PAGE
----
During the summer many parents are confronted with how to keep their kids from saying, “I’m bored.” Here is a game that you can use that will actually empower your kids to create possibilities that will begin to create more possibilities for what works for them.
Empowering kids to create choices need not be difficult. As a matter of fact it can become a fun game I like to call the Choice Game. Before playing this game there are few strategies that help the game go smoother. The first strategy is to demonstrate asking questions. These questions are not the kind that you ask and then think up an answer; rather they are the ones that begin the process of allowing more possibilities to show up. A question like, “What else is possible?” Most of us are familiar with the Universal Truth, "Ask and you shall receive," but how many of us ask and then go to figuring out the answer. Going to the answer stops the Universe from gifting us the phenomenal and infinite possibilities that are waiting to be poured upon us. So the key here is just ask.
You can use this game for anything that your child is choosing, and the more choice you give them, the more they will be empowered into their own awareness. You are also sending them a message that you trust them to make their own choices based on the strategies used in the game.
So let’s play the game. I am going to use Tommy as an example. Tommy comes to you and says he is bored and that there isn't anything to do. Time to begin the game:
• First have Tommy ask what else is possible besides being bored.
• Have Tommy write or draw all the things that begin to come to mind. By putting the possibilities on note cards or paper kids can see just how many different things begin to show up and they can keep them for later. Encourage him to ask, “What else is possible?” until there aren’t any other possibilities that show up. You may suggest some possibilities that you think of but try to let him do most of it.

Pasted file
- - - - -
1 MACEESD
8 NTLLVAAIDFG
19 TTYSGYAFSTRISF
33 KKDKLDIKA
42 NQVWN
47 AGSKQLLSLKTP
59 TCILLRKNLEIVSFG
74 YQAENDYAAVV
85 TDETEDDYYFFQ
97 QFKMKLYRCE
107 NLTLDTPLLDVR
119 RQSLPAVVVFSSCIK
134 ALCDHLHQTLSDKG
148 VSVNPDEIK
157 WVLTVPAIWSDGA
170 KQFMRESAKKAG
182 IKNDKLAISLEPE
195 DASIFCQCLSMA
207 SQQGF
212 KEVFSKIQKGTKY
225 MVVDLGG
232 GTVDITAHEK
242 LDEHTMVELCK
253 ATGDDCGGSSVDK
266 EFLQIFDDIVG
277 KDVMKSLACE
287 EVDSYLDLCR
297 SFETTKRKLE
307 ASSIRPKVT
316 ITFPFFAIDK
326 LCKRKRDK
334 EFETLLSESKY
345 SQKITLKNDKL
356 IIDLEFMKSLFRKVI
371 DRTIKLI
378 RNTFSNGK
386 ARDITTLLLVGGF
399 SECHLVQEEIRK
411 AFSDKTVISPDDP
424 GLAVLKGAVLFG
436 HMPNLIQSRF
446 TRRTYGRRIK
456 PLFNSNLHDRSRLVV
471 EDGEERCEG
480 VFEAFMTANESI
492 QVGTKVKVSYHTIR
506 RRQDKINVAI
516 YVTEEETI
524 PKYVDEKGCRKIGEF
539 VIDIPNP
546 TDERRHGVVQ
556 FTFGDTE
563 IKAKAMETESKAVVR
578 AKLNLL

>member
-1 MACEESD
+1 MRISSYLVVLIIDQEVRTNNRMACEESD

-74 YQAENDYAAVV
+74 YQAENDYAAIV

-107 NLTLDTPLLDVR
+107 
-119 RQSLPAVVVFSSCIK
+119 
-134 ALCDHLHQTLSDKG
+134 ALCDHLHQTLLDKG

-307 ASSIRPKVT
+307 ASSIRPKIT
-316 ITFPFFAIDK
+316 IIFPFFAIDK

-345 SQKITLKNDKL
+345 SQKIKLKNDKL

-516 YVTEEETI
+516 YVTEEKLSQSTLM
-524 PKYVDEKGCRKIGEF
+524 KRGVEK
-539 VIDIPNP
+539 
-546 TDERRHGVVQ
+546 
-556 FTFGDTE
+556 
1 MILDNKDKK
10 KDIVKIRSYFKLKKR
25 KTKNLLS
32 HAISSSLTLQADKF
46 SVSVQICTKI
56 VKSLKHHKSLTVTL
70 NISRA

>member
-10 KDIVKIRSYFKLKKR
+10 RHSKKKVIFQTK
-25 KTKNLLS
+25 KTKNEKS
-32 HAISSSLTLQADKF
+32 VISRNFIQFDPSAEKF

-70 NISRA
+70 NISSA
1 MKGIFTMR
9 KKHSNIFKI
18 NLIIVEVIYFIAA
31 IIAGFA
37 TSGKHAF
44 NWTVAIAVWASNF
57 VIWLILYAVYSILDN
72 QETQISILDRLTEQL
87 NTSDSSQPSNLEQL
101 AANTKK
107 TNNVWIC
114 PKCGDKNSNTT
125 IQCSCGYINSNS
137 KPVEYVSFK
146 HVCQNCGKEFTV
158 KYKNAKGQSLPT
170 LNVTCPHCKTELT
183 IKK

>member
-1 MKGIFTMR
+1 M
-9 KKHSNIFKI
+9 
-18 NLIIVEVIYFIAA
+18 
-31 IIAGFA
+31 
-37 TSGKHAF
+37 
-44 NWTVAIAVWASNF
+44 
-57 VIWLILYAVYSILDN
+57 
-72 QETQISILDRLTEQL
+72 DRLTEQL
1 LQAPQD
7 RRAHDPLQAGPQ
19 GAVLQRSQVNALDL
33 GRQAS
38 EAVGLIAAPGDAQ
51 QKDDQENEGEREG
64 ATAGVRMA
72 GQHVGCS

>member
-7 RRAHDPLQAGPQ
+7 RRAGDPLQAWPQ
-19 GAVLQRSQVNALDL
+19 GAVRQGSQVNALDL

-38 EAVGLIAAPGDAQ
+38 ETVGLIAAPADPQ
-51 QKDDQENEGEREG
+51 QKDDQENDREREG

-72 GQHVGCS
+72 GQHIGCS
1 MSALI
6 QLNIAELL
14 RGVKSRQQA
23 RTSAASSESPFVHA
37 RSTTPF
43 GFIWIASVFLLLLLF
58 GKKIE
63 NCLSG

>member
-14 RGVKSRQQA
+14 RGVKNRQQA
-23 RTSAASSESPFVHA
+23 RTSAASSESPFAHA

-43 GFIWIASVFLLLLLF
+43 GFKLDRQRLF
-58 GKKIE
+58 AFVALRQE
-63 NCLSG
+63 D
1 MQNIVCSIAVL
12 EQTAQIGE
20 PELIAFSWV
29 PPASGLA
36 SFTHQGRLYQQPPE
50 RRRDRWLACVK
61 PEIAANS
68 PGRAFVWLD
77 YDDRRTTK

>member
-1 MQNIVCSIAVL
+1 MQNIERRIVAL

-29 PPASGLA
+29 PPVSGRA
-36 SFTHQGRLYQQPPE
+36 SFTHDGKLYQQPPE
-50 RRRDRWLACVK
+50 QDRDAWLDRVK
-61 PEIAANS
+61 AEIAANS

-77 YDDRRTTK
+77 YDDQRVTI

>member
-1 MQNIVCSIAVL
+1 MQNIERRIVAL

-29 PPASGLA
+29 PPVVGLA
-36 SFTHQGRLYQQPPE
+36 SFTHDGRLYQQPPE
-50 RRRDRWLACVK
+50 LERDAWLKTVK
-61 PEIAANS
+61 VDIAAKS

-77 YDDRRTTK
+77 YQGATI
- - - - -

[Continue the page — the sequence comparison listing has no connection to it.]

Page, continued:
• Now lay out the possibilities on a table and have him look at them and begin to sense which one feels lightest, more fun, seems to pop out and say, “Me! Me!” Some choices will feel heavy and maybe will lighten up after another choice is made. Be sure to let him know that there aren't any wrong choices, he is free to choose. (Note, if he has a choice that won’t work for you then simply let him know that this time that isn't a possibility). Now Tommy is empowered to create his own activities and his own happiness. He may choose to do one activity for a while and when it no longer feels like fun or have that light feeling, he can choose to do something else by asking again- What else is possible? Maybe he will add some more to his growing list.
Encourage your child not to think about why they are choosing something other than it just felt light. We don’t need to understand why we are led to these “lighter” choices, other than we trust our awareness to know what will work out best for us. When we start analyzing our choice, we get into judgment and that never feels light. This is a key element for when they are out on their own and they get a sense that something is not right and that they need to get away from a situation, it's not the time to try to think it out, just follow the knowing and trust. Kids actually have less of an issue with trusting than adults do.
Now Tommy has tools for choosing in all kinds of situations: getting dressed, what to eat, when and how to do homework, what to watch on TV or the movies, what topic to write about, what time to go to bed, which friend to play with and any time a “decision” is being made. By turning it into a choice, kids learn that choices aren’t wrong, they are just choices and when a choice becomes not fun or not working any more simply choose something else by asking a question, see what possibilities show up and then use the lightness to choose. After a while it will all become pretty automatic because they will be so aware that they won’t even need to ask which one feels light.
Parents beware that you aren’t imposing your limitations on this process. It works when you can allow the child to choose and then learn to discover how to choose differently when something doesn’t work out for them. We all have a tendency to want to think things through rather than trust our inner knowing. We cannot even begin to comprehend what wonderful results can come from these possibilities. I encourage parents to play this game also with all of the choices that you are presented with every day. Keep in mind that when you are frustrated, confused, or angry you can ask a question that will give you possibilities for choice. What will your first Choice Game be? Have fun with it!